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What caused U'khand distaster? Here's what scientists say

Source: PTI   -  Edited By: Hemant Waje
Last updated on: February 09, 2021 23:58 IST
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A rock mass weakened over a period of time due to freezing and thawing of snow must have led to the creation of a "weak zone", triggering its collapse, which resulted in the formation of a temporary dam that eventually breached, causing the deadly floods in Uttarakhand's Chamoli district on Sunday, initial observations by scientists of the Wadia Institute of Himalayan Geology suggest.

IMAGE: The damaged Tapovan hydel project, days after a glacier broke off in Joshimath causing massive flood in Dhauli Ganga River, in Chamoli district of Uttarakhand. Photograph: Arun Sharma/PTI Photo

Kalachand Sain, Director of the WIHG, said the incident occurred adjacent to the Raunthi glacier.

The area also has glaciers that feed the Rishi Ganga river, which ultimately joins the Dhauli Ganga.

Sain said the avalanche must have taken place in the wee hours of Sunday while the temporary dam must have breached between 10-11 am.

Two teams comprising five glaciologists of the WIHG are at the site conducting observations.

The teams carried out a helicopter survey of the area on Tuesday to find clues as to what led to the massive flash floods that swept everything on the way.

So far, the flash floods have claimed 32 lives.


"Our observations suggest that the rock mass may have weakened due to freezing and thawing over a period of time. This sometimes leads to the development of a weak zone and fractures," Sain said.

The area also witnessed precipitation in the preceding three days, followed by clear weather on the day of the event, which caused a freezing and thawing effect.

"The event occurred due to a slide of a large rock mass beneath the hanging glacier at 5,600 metres above sea level. It was observed that a huge rock and glacial ice masses collectively moved rapidly down the valley, taking away along with them all the snow and other loose material coming their way," Sain said.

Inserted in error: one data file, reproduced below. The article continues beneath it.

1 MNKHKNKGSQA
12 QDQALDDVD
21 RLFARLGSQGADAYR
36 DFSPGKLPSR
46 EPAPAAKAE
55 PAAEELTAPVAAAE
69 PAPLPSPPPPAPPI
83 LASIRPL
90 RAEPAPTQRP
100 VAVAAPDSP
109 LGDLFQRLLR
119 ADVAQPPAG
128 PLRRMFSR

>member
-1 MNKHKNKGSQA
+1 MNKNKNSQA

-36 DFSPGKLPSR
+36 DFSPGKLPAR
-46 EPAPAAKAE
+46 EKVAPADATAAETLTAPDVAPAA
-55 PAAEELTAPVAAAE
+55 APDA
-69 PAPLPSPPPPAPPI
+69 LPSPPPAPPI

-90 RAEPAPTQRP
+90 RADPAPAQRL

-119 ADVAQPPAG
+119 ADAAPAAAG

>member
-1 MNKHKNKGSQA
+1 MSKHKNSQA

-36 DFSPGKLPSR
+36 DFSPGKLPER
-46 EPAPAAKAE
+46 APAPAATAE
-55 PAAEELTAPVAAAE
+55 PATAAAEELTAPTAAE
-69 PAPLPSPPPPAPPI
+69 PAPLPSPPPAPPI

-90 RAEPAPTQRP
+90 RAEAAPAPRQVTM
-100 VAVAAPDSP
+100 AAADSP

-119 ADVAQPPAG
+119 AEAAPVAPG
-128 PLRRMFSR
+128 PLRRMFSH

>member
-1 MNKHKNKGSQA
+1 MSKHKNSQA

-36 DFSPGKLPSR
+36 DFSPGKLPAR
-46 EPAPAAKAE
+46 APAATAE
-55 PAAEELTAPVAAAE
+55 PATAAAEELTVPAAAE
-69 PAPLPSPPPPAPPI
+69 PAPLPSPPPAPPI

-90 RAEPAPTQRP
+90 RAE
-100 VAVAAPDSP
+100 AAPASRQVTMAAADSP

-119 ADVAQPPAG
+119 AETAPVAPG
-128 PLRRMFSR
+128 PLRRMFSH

The steep slopes of the mountains in the region further increased the intensity of the crash. The stretch of the avalanche was about three kilometres with an average slope of 37 degrees, before reaching the "Raunthi Nala/Gadhera" floor at an altitude of about 3,600 metres.

Thus, the rock-and-snow avalanche was able to entrain a vast amount of water and sediment.

"It seems that the materials blocked the water to the Raunthi Nala stream, causing a temporary water impoundment. The impounded water was eventually breached, which might have caused the catastrophic flash floods," Sain said.

An institute under the Department of Science and Technology, the WIHG studies the Himalayan environment and its geology. Sain said an initial report will be sent to the DST.

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Source: PTI  -  Edited By: Hemant Waje© Copyright 2023 PTI. All rights reserved. Republication or redistribution of PTI content, including by framing or similar means, is expressly prohibited without the prior written consent.